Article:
Claude Oscar Monet created the oil painting, The Rue Montorgeuil, depicting the festival of June 30th, in 1878. This festival celebrated a newfound peace in the French government and was organized especially for the Universal Exhibition, the third one to happen in Paris. This painting symbolizes a hopeful country recovering from a defeat, with a grand sense of nationalism. Monet also believed in the Republican regime and went against the conservatives.
The Impressionist created two remarkably similar paintings, The Rue Montorgeuil and Rue Saint-Denis on the National Holiday. Not mixing in with the crowd, Monet painted this landscape from a higher viewpoint, most likely from a window of one of the buildings. This different perspective gives this masterpiece a sense of the grandiosity of the people and their power, as the crowd reaches as far as the eyes can see. With specks of light and dark color, the artist portrays a crowd marching on the street, while the buildings on the right cast shadows in some areas of the path. With the vanishing point placed almost in the center of the canvas, Monet was able to convey a sense of perspective to his painting.
There are numerous amounts of French flags on the windows of the buildings, waving in the wind, creating an explosion of color on the landscape. The sky is light blue with some small clouds, as it is a sunny day. There was a significant artistic influence from the Japanese woodcut prints coming to Europe at the time, as they featured vibrant colors, unusual compositions, and themes of the daily life and nature. As an Impressionist, Monet valued working en plein air – meaning he worked outside to capture the optical effect light had on the landscape and its figures. This was also an influence of the Oriental culture that he absorbed.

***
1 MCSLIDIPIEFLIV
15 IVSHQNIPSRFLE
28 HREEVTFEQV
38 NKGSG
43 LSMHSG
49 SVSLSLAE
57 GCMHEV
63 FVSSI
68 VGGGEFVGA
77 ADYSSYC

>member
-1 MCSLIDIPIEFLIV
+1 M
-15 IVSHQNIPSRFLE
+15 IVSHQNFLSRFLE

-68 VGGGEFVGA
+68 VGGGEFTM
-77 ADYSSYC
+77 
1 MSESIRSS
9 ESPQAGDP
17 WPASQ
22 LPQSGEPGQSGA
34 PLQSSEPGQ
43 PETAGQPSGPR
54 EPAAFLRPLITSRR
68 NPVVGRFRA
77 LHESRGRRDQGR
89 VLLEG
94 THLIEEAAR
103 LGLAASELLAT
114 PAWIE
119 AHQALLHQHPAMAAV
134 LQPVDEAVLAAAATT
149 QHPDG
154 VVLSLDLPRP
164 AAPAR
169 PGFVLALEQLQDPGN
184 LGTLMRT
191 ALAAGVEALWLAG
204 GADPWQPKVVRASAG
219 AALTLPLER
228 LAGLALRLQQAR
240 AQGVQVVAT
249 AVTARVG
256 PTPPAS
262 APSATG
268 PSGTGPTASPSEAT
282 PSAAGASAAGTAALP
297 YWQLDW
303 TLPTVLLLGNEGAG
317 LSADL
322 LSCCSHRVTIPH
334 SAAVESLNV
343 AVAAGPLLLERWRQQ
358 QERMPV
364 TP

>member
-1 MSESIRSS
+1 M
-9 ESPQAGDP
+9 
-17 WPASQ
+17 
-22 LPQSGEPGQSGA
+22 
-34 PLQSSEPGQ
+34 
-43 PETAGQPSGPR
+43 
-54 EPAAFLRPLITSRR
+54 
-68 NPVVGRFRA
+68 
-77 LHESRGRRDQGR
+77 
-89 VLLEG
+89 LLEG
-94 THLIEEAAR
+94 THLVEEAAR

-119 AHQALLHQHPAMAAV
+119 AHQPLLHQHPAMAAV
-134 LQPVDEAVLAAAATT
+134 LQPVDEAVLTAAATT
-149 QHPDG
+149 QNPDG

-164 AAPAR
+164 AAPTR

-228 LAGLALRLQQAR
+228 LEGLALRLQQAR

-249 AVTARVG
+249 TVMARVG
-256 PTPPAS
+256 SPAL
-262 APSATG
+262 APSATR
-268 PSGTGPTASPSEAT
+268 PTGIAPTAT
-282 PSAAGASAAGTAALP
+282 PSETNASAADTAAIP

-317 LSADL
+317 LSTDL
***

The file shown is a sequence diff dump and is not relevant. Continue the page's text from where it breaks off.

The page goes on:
In The Rue Montorgeuil, Monet’s Impressionistic style is exuberant. He works with expressive brushstrokes of bright color to convey a cheerful and sunny day. His enthusiasm for the changes being made in the French government was translated in this landscape masterpiece. The predominant red, white and blue tonalities of the flags are seen repeated on the crowd, but in dulled down pigments.
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